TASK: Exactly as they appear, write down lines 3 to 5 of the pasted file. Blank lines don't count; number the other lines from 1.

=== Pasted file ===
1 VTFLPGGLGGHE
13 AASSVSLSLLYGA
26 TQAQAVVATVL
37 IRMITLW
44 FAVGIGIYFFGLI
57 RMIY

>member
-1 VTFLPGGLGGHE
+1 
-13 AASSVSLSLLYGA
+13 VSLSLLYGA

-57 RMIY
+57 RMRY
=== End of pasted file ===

26 TQAQAVVATVL
37 IRMITLW
44 FAVGIGIYFFGLI